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Spain’s Supreme Court Upholds Embezzlement Charges Against Catalan Leader Carles Puigdemont

Madrid, July 01, 2024, The Europe Today: Spain’s Supreme Court has upheld embezzlement charges against Catalan secessionist leader Carles Puigdemont, effectively overruling an amnesty agreed upon by the country’s politicians. Puigdemont is accused of misappropriating public funds during Catalonia’s 2017 independence referendum, which was declared illegal by the Supreme Court.

Despite Spain’s parliament passing an amnesty bill in May to pardon Catalan separatists, the bill included exceptions for embezzlement. This agreement was essential for Prime Minister Pedro Sanchez to form a government with the support of Catalan parties following an indecisive election.

In a statement, the court confirmed that Judge Pablo Llarena issued an order stating the amnesty does not apply to the crime of misuse of public funds. The court has maintained arrest warrants against Puigdemont, former Catalan Health Minister Antonio Comin, and Culture Deputy Lluis Puig. Judge Llarena argued that their conduct fits within the two exceptions outlined in the amnesty law, as they allegedly obtained financial gain by funding the 2017 referendum with regional treasury money. He added that the referendum’s financial implications could have affected the European Union’s financial interests, damaging Spain’s tax collection and gross national income.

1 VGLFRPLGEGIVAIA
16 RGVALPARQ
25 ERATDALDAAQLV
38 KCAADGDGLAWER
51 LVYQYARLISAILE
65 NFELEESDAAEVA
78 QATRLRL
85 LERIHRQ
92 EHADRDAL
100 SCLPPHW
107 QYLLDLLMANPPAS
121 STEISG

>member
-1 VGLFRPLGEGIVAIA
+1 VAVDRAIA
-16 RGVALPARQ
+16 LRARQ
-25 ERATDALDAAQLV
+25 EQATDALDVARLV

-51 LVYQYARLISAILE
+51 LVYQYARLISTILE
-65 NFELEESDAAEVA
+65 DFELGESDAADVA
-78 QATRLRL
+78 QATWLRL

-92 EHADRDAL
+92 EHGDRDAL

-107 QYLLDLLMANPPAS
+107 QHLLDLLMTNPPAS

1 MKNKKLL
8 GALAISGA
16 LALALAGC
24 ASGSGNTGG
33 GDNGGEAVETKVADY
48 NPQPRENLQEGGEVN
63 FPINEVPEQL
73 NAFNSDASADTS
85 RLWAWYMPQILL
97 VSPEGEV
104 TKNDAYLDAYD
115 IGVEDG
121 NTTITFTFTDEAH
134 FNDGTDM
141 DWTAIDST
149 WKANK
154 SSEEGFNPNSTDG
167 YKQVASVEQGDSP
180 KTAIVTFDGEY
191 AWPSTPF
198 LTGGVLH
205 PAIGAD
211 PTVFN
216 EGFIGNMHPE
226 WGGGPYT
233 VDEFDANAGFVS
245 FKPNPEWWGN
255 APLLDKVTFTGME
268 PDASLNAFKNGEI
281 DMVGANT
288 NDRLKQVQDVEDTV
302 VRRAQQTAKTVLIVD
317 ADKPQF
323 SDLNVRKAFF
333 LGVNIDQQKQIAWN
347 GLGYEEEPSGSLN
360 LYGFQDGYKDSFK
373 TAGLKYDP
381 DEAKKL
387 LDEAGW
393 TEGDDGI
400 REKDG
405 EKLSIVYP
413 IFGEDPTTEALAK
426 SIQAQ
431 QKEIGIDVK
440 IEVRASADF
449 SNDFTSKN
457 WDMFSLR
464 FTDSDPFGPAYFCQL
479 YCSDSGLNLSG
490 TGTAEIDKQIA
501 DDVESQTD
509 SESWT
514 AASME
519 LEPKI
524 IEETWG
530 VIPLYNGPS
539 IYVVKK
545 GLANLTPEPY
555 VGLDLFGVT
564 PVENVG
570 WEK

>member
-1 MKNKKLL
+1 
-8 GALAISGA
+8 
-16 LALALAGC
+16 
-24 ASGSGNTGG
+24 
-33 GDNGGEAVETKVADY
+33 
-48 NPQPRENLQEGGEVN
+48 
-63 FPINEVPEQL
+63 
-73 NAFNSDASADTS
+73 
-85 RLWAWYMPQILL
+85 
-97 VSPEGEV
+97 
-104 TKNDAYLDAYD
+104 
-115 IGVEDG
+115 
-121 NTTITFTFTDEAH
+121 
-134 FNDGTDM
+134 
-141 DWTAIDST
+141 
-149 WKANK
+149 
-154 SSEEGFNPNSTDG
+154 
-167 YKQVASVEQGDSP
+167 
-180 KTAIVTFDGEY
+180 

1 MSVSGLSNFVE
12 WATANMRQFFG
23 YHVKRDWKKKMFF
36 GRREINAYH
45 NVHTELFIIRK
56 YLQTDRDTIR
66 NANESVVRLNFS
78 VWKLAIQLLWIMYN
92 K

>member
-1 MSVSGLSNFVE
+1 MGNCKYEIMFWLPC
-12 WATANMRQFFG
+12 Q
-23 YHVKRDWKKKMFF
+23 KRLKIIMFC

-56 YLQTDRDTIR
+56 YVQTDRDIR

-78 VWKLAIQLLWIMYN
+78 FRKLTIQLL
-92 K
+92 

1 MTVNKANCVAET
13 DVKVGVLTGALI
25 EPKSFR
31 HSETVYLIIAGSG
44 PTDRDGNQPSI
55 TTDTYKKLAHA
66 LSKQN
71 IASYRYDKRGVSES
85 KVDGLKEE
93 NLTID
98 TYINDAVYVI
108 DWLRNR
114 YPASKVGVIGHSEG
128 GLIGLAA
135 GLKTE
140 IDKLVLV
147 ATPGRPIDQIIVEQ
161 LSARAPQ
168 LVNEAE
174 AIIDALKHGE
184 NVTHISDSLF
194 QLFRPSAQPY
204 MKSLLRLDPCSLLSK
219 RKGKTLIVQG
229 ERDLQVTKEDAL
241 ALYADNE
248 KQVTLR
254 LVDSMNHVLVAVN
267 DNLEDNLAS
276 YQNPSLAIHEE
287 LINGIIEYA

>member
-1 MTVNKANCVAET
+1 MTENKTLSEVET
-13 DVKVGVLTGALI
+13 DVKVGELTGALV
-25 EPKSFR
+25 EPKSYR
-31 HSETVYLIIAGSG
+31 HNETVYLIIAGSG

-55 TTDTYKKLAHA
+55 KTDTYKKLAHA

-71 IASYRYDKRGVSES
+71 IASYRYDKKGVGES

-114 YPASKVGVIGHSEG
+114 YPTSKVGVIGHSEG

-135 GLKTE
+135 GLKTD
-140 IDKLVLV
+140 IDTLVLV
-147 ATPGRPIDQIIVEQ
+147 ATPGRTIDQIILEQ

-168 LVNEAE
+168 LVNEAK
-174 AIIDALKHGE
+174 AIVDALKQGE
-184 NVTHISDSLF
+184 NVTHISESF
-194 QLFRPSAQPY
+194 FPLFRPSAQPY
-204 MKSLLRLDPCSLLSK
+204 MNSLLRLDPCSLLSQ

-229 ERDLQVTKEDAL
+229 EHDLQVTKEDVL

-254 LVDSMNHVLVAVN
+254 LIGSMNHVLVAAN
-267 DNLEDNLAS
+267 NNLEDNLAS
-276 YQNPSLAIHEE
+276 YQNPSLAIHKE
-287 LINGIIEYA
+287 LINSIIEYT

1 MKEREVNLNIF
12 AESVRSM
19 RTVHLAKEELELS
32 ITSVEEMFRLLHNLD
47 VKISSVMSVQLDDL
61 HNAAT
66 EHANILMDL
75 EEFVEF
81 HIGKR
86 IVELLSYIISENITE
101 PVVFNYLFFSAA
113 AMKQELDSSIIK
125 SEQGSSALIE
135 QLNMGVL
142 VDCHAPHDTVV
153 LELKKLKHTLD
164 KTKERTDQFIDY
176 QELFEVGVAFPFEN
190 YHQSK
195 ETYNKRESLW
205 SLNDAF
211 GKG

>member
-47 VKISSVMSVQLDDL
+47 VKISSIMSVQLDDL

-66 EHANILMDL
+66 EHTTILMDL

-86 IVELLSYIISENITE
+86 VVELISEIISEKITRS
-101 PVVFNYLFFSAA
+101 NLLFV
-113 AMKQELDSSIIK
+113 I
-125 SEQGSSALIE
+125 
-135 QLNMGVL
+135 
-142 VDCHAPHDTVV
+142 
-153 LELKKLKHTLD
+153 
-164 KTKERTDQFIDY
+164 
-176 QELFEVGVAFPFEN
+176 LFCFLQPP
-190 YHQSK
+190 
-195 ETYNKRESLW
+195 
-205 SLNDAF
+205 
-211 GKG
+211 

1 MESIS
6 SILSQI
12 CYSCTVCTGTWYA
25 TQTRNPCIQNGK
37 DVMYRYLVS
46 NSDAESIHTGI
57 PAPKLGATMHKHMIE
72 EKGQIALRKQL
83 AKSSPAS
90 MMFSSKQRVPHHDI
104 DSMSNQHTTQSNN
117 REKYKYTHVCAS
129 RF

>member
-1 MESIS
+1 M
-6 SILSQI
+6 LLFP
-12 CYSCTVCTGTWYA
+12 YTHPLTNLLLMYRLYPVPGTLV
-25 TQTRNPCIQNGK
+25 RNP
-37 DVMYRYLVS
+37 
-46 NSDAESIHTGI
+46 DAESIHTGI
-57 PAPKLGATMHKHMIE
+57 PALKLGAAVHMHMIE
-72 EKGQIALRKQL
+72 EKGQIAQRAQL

Puigdemont now has three days to lodge an appeal. The Catalan leader fled to Belgium after the 2017 independence bid and currently resides in southern France.

Prime Minister Pedro Sanchez, who took office for a second term late last year, relied on the support of Puigdemont’s Junts party and the separatist Republican Left of Catalonia (ERC) to form a government after a hung parliament resulted from general elections. Following the Spanish parliament’s approval of the amnesty law on May 30, judges were given two months to apply the law, which involves dismissing charges and cancelling arrest warrants against separatists on a case-by-case basis.

The amnesty law has sparked controversy, with many judges opposing it. Spain’s right-wing and far-right opposition have staged months of protests against the law, some of which have turned violent. The issue has caused deep divisions within Spanish society and within Sanchez’s ruling Socialist Party.